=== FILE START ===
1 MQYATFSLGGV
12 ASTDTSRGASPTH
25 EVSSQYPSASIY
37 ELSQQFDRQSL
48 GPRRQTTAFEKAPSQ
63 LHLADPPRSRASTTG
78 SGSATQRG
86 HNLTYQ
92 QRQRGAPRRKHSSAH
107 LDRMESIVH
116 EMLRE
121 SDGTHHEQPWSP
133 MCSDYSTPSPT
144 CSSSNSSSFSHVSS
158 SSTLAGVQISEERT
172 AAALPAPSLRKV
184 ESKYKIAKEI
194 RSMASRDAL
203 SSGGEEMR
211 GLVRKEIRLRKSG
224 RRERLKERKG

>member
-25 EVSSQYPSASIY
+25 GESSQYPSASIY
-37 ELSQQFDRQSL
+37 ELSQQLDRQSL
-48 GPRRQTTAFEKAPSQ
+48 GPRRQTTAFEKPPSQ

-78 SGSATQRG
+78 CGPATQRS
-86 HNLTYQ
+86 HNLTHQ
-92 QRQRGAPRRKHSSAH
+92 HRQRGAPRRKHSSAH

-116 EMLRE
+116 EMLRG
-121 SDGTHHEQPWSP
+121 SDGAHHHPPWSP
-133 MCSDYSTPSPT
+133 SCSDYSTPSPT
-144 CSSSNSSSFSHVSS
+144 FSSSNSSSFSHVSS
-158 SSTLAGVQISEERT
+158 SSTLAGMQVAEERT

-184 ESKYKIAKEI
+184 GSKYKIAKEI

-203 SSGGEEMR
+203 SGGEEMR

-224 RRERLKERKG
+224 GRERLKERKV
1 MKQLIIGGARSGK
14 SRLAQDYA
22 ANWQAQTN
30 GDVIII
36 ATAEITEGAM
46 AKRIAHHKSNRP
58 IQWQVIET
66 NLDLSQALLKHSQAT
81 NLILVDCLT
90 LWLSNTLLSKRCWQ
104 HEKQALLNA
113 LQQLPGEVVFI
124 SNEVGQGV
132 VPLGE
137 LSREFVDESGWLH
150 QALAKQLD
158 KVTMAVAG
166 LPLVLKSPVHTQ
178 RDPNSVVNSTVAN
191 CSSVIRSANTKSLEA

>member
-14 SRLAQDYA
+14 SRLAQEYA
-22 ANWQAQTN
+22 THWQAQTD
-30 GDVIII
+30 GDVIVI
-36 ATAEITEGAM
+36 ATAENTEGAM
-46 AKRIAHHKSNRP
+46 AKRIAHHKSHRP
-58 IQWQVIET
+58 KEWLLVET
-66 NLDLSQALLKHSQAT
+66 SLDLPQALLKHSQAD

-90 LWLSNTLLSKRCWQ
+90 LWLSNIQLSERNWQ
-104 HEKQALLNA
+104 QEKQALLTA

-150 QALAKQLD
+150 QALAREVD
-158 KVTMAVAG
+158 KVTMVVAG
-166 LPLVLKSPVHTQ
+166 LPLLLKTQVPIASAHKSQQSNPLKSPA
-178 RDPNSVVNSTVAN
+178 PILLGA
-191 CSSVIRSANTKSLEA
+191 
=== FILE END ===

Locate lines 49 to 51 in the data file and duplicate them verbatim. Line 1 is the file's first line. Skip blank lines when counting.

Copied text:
-224 RRERLKERKG
+224 GRERLKERKV
1 MKQLIIGGARSGK